Humpback breaks record for migration

[19 October, 2010] The world record for oceanic migrational travel by any mammal has just been broken by a lone female humpback whale, after she was recorded swimming over 9,800 kilometres from the Atlantic to the Indian Ocean.

Initially spotted by researchers in Brazilian waters in August of 1999, the humpback was amazingly caught on film by a tourist on a commercial whale watching tour in 2001 off the eastern coast of Madagascar.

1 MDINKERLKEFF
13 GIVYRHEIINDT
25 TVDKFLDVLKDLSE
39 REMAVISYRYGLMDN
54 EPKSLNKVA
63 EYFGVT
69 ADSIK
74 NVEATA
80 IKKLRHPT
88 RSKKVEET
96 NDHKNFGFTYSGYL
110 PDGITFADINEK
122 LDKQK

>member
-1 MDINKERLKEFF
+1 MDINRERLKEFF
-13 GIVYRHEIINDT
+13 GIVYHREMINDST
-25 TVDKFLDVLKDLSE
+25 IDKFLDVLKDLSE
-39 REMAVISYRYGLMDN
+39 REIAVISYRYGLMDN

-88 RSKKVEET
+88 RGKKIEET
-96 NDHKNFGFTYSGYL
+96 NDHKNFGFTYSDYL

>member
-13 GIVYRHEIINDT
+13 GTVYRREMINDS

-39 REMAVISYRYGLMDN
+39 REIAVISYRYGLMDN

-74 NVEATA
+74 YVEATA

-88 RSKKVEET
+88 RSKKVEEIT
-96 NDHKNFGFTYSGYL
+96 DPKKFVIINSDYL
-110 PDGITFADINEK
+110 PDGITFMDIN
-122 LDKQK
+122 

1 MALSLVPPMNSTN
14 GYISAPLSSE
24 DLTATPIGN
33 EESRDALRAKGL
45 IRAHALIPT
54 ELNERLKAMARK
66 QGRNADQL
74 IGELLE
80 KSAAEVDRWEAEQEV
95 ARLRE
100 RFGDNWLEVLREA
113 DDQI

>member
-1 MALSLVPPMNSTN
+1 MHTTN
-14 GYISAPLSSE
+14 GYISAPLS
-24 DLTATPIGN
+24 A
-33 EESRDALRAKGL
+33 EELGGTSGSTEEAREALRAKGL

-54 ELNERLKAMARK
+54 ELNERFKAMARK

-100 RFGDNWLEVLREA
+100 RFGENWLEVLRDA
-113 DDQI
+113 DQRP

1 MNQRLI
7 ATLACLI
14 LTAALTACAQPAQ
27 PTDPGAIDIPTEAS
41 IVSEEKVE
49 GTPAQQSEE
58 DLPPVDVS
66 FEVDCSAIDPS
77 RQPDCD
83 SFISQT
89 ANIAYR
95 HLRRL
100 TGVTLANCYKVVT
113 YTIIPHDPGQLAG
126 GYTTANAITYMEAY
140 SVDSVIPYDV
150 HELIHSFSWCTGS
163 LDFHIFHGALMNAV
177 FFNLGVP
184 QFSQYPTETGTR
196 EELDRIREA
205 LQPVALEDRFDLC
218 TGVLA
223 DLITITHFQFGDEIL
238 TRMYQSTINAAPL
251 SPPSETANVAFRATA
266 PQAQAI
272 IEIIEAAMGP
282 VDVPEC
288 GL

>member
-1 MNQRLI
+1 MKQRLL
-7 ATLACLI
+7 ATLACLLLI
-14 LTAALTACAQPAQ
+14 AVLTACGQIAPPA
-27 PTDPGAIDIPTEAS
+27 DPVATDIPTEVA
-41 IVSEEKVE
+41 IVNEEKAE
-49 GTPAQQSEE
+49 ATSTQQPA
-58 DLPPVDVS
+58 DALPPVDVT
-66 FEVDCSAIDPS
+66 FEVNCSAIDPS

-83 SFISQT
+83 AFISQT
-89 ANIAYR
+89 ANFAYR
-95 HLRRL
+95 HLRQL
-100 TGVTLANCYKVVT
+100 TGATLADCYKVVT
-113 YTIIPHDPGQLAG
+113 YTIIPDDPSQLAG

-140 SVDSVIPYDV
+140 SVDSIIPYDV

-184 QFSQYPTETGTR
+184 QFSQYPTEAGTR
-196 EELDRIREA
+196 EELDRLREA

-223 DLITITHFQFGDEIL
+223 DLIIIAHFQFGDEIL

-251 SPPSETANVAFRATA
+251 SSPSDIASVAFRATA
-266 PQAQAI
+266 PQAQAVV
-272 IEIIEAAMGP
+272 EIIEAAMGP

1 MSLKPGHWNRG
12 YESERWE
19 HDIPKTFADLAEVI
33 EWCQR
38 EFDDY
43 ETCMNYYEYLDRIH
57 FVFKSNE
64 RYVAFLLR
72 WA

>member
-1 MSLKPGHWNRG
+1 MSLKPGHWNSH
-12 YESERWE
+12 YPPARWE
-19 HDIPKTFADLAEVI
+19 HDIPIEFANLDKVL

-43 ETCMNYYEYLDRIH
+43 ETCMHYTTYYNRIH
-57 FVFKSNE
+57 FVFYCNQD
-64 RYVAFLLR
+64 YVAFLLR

Whale researchers spotted the photos on the internet and made the connection by the humpback's distinct tail markings, which like a human fingerprint is different and unique to each individual humpback.

Humpbacks have been known for their long-distance migrations, but it has been a commonly held belief that their migratory patterns fell between northern and southern latitudes.

It is still unknown if this recent finding has challenged these long-held beliefs or if the humpback whale in question had been following prey, responding to distant calls of other humpbacks, or simply wandered off course.

  • NSW Government
  • National Parks & Wildlife Service NSW